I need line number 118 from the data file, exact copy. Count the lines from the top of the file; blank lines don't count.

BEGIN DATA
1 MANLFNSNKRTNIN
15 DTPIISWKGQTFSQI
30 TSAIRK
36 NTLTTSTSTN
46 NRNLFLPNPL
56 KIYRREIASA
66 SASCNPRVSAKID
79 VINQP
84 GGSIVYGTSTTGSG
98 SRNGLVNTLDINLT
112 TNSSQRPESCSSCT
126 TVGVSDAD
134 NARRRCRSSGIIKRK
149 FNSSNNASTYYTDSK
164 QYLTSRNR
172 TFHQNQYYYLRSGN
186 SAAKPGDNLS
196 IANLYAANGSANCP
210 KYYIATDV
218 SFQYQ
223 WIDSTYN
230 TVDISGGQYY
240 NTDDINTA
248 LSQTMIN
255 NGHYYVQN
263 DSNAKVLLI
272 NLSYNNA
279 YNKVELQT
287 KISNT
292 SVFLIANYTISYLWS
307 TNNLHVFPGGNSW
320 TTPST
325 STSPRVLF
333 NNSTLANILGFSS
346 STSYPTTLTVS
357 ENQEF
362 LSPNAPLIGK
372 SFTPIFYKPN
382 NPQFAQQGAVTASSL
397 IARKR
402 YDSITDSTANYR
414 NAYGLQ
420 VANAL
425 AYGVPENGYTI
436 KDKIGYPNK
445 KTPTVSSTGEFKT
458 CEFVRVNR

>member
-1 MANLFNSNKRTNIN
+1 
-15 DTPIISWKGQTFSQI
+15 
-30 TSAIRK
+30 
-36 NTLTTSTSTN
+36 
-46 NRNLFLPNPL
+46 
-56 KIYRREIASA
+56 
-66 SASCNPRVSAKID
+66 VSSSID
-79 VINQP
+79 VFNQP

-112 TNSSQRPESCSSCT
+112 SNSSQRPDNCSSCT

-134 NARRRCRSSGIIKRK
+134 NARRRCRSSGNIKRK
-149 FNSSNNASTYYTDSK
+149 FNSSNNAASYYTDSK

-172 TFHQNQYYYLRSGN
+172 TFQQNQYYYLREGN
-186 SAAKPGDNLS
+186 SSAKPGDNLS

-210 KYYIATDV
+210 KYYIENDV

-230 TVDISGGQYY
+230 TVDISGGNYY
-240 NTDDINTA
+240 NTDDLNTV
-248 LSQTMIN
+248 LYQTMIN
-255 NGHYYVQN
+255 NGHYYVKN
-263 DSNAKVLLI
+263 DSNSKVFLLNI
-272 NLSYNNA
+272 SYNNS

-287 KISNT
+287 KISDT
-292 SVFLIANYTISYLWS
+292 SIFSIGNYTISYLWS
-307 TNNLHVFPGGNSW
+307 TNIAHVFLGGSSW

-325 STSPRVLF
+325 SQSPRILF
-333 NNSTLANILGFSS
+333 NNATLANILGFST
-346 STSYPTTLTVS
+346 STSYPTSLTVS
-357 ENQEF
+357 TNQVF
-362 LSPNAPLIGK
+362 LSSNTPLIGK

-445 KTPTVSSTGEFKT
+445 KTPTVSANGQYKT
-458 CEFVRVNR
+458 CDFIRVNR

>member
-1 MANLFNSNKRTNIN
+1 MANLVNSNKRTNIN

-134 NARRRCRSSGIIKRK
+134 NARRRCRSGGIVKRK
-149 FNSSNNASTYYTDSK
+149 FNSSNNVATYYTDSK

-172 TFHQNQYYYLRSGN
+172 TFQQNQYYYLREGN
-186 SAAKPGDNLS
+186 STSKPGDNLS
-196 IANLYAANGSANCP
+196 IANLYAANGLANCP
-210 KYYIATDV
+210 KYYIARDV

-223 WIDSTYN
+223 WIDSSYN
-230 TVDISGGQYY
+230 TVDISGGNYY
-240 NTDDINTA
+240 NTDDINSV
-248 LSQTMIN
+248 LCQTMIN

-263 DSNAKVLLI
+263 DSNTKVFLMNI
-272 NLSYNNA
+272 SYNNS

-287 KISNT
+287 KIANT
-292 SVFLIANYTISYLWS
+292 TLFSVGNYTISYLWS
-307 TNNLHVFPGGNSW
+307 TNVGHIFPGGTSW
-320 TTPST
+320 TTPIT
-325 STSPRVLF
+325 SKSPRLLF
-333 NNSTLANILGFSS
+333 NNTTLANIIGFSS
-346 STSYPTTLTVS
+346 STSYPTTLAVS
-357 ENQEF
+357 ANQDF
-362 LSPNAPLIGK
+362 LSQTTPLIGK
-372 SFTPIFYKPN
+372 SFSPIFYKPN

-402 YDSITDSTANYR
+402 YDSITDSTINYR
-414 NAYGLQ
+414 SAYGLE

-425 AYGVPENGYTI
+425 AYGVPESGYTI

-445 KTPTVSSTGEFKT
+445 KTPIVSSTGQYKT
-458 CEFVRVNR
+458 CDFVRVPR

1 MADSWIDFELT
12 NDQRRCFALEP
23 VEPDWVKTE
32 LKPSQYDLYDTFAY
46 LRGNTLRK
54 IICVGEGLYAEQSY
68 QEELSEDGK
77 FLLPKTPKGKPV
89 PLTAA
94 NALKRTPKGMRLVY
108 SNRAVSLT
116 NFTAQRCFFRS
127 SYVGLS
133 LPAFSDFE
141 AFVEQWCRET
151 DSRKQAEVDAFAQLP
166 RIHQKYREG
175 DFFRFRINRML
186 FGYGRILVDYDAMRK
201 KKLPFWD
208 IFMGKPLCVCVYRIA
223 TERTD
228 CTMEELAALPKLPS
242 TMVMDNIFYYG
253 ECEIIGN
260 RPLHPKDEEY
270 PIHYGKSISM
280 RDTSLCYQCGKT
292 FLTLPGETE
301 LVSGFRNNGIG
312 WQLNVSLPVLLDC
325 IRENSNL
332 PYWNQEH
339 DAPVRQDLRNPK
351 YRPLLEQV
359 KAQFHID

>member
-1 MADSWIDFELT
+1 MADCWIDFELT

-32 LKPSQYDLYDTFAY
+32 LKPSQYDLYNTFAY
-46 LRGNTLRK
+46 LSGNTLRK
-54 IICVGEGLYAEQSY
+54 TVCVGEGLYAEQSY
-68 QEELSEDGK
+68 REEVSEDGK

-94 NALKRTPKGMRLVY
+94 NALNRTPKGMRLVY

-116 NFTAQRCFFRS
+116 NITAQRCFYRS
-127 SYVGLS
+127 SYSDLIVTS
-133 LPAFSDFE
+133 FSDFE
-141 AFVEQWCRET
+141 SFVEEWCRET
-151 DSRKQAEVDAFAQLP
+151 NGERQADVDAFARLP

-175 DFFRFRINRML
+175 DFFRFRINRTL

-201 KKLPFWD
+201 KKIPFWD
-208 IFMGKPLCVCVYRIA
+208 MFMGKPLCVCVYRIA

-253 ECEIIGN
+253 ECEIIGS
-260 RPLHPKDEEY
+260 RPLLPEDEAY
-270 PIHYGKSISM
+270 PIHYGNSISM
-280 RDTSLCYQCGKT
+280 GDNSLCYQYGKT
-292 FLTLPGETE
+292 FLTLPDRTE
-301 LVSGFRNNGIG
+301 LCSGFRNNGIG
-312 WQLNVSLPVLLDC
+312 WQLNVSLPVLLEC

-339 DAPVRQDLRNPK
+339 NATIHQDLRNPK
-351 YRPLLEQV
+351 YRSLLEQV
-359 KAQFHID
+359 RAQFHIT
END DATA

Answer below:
-186 SAAKPGDNLS